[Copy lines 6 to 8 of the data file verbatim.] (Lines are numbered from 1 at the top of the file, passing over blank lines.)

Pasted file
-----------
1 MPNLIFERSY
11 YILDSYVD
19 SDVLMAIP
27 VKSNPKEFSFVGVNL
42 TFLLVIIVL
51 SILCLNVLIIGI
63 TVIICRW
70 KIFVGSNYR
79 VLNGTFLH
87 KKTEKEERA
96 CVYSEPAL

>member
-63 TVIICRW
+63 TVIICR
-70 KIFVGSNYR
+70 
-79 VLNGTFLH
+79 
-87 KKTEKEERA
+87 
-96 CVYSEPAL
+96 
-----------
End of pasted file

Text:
51 SILCLNVLIIGI
63 TVIICRW
70 KIFVGSNYR